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2014 Marlins Season Preview: Giancarlo Stanton's 2014 year

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The biggest positive to come out of the 2014 Miami Marlins is the fantastic year that Giancarlo Stanton had and the effect that season had on him and the organization going forward.

Mike Ehrmann

The Miami Marlins had plenty to be happy about in 2014, but the most important thing to mention, and the first thing that will get recognition this year, is the play of Giancarlo Stanton. Many words have been used on Fish Stripes to describe Stanton's excellent season, which featured many, many home runs and was one of the best Marlins seasons of all time. Those descriptors are essentially the same as we have reached the post-mortem period of 2014, but what cannot be understated is just how valuable this season was to the fans, to Stanton, and to the Marlins' organization in terms of impact beyond the year.

The Stats

Statistically, the 2014 season was Stanton's best as a Marlin. He was able to reach a new career high in plate appearances with 638, though he only played 145 games. Still, that represented his second-highest total in his career, behind only the 2011 season, which saw him suffer an injury earlier in the year. This time, Stanton stayed healthy throughout much of the campaign and was only injured by a freak hit-by-pitch by Mike Fiers.

When Stanton was on the field, he dominated opposing pitchers. He hit .288/.395/.555 (.403 wOBA), and compared to the league standard in the increasingly depressed run environment of 2014, this was his best hitting campaign in his career. That means it beat out the 37-homer season he put up in just 500-plus chances in 2012.

That Stanton was all power, with a slugging percentage of .608. This year, Stanton did it not just with strength, but with an increasing amount of patience. After swinging at 48 percent of pitches in 2012, including 35 percent of them out of the zone, Stanton reduced that rate down to 44 percent this year and 30 percent out of the zone. His swing rate in the strike zone is less reduced, meaning Stanton has grown a measure of patience and selectivity and is not just leaving the bat on the shoulders throughout the game.

When Stanton did swing, the terror was back, however. After a down power year, Stanton put up a great display of strength at the plate. His .267 ISO is right alongside his career mark of .269, and he ranked third in baseball among qualified players in ISO, behind only Mike Trout and Edwin Encarnacion. He led the National League in home runs and was tied for second in the majors with Chris Carter of the Houston Astros with 37, which also matches Stanton's career high.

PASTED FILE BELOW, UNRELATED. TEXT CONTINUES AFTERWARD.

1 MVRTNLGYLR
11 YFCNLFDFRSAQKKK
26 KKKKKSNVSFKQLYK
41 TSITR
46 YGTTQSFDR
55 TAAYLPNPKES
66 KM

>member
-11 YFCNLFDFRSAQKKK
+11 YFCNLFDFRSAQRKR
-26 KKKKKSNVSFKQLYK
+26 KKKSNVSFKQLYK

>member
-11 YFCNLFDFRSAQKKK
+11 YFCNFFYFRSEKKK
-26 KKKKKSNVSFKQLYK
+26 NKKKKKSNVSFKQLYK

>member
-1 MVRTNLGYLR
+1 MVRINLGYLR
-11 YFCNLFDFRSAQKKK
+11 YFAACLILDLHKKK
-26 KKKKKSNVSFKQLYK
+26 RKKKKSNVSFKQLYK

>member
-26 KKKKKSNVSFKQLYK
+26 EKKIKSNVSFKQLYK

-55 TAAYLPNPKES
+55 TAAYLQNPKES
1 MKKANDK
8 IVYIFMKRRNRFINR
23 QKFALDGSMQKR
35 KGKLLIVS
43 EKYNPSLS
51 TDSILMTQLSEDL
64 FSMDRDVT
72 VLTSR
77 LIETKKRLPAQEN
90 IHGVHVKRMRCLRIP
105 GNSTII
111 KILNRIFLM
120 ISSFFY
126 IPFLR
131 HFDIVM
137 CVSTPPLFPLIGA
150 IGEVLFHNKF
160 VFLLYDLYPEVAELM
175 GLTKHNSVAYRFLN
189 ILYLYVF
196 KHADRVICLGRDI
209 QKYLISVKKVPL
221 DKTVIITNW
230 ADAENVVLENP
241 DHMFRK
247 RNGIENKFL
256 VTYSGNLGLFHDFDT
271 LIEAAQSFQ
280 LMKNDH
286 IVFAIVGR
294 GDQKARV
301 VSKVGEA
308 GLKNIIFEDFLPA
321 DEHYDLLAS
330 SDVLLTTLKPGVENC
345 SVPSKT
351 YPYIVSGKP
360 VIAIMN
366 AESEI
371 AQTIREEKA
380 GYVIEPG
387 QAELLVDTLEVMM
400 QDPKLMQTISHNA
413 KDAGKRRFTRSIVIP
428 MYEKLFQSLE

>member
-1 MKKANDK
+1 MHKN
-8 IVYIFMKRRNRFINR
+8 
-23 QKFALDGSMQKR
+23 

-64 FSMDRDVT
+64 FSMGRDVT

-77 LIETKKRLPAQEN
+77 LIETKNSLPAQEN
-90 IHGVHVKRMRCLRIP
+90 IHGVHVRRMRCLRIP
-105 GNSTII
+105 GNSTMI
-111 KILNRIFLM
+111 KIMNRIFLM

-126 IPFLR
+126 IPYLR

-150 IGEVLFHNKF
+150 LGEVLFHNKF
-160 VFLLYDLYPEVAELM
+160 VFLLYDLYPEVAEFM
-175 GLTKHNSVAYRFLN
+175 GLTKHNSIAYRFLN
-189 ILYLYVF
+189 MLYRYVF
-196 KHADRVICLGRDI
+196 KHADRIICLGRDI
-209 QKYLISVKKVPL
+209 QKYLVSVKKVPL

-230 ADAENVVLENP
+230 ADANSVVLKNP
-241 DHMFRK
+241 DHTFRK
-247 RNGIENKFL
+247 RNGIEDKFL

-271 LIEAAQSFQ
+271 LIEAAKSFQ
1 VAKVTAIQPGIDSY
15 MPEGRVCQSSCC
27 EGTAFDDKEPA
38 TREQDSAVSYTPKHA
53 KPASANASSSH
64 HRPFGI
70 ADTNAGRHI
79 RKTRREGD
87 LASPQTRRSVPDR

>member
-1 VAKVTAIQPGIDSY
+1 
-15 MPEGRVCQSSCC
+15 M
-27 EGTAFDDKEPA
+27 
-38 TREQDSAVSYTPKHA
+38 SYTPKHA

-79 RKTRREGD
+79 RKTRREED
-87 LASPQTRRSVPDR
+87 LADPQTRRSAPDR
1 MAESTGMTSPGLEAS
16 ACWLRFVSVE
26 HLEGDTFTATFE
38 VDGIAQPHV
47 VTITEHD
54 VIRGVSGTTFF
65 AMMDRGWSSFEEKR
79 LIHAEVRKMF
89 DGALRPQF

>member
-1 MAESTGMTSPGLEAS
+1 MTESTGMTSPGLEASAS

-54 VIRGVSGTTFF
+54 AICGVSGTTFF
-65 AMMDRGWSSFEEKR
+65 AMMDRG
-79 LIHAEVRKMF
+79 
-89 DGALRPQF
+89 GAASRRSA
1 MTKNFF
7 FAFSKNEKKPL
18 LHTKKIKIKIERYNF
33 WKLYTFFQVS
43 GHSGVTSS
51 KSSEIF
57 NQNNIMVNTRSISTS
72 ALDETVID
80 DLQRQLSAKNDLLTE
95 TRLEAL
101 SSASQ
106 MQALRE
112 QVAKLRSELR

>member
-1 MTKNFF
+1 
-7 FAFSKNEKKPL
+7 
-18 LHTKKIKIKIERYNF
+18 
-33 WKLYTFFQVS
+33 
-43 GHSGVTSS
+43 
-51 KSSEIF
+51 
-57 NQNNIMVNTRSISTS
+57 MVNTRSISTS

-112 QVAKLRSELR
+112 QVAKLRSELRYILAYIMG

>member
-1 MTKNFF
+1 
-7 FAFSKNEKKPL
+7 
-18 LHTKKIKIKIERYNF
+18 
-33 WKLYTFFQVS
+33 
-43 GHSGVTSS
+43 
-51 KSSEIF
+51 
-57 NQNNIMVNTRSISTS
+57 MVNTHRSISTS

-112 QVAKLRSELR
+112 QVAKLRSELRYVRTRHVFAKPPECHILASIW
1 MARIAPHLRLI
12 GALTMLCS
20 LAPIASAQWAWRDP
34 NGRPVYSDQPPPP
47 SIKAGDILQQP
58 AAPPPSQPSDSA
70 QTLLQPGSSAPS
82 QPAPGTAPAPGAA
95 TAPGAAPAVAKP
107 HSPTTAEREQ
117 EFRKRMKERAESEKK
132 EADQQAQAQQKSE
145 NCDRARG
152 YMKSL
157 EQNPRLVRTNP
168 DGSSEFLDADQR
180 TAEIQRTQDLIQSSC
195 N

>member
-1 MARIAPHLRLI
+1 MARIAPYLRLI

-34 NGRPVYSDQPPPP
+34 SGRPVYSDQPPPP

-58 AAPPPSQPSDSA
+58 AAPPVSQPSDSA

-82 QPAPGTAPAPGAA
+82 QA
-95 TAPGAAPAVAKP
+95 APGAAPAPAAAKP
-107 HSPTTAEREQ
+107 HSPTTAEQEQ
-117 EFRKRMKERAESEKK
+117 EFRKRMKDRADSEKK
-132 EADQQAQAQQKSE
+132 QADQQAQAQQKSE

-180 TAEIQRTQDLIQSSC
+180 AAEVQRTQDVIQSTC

The Encouragement

The numbers are obvious, but what is not obvious is how this season has affected the parties involved. Before the 2014 campaign, talks between the Marlins and Stanton regarding an extension seemed dubious at best and unlikely to occur. On Stanton's side, he seemed unhappy after a down 2013 campaign and an ugly roster around him. For the Marlins, there were a lot of questions about health and play from a guy who only once put up a truly dominant season. Marlins fans were beginning to feel like Stanton was slipping away, much like Miguel Cabrera did.

The 2014 season seemingly changed all of that. Homer after homer, win after win, the Marlins and Stanton seemed to build up goodwill with each other. It seemed Stanton was "all-in" on Miami after a competitive start, just one season after being extremely frustrated with the franchise. Even though he said that "five months doesn't change five years," the Fish were seemingly growing more optimistic by the month. At first, it seemed Miami was not confident in re-signing the slugger, but after properly managing the Stanton face injury, the Marlins are not only confidently saying he will be here in 2015, but that contract talks may start as soon as November.

A year ago, it seemed impossible to be discussing an honest contract talk, and in the end, Stanton may still fail to re-sign. It would not be the first time Miami made proclamations like this and failed to back them up and went in another direction within months. The 2011 fire sale went the same way, with the Marlins publicly wanting to build around Stanton and Jose Reyes before trading almost all of their 2012 free agent crop. But this talk is still promising and is important headway towards a real long-term extension.

In the end, the 2014 season for Giancarlo Stanton will be memorable not just for the home runs, or the show at the Home Run Derby, or the MVP-level season he put up. Marlins fans got to be happy about baseball again after suffering through an awful season, and those fans were all smiles. And surprisingly enough, so were Stanton and the Marlins.